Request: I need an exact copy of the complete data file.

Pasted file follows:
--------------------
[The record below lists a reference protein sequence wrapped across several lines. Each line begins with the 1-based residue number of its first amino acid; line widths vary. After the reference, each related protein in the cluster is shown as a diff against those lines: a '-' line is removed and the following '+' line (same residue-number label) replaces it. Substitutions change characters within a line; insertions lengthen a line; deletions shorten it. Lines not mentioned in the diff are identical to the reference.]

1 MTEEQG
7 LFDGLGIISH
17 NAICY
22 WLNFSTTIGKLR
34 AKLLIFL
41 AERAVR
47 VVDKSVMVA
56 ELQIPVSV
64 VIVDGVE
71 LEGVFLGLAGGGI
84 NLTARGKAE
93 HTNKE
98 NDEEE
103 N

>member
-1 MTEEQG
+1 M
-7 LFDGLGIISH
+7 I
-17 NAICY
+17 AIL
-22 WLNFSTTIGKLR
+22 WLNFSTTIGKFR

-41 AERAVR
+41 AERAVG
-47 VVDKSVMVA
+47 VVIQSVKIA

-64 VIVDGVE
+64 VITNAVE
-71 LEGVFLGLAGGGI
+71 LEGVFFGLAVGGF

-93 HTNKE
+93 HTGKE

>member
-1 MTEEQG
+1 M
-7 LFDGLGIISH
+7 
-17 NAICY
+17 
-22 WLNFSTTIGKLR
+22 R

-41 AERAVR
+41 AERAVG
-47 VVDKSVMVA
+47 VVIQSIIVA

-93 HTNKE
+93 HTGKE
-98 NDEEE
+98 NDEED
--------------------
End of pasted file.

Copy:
[The record below lists a reference protein sequence wrapped across several lines. Each line begins with the 1-based residue number of its first amino acid; line widths vary. After the reference, each related protein in the cluster is shown as a diff against those lines: a '-' line is removed and the following '+' line (same residue-number label) replaces it. Substitutions change characters within a line; insertions lengthen a line; deletions shorten it. Lines not mentioned in the diff are identical to the reference.]

1 MTEEQG
7 LFDGLGIISH
17 NAICY
22 WLNFSTTIGKLR
34 AKLLIFL
41 AERAVR
47 VVDKSVMVA
56 ELQIPVSV
64 VIVDGVE
71 LEGVFLGLAGGGI
84 NLTARGKAE
93 HTNKE
98 NDEEE
103 N

>member
-1 MTEEQG
+1 M
-7 LFDGLGIISH
+7 I
-17 NAICY
+17 AIL
-22 WLNFSTTIGKLR
+22 WLNFSTTIGKFR

-41 AERAVR
+41 AERAVG
-47 VVDKSVMVA
+47 VVIQSVKIA

-64 VIVDGVE
+64 VITNAVE
-71 LEGVFLGLAGGGI
+71 LEGVFFGLAVGGF

-93 HTNKE
+93 HTGKE

>member
-1 MTEEQG
+1 M
-7 LFDGLGIISH
+7 
-17 NAICY
+17 
-22 WLNFSTTIGKLR
+22 R

-41 AERAVR
+41 AERAVG
-47 VVDKSVMVA
+47 VVIQSIIVA

-93 HTNKE
+93 HTGKE
-98 NDEEE
+98 NDEED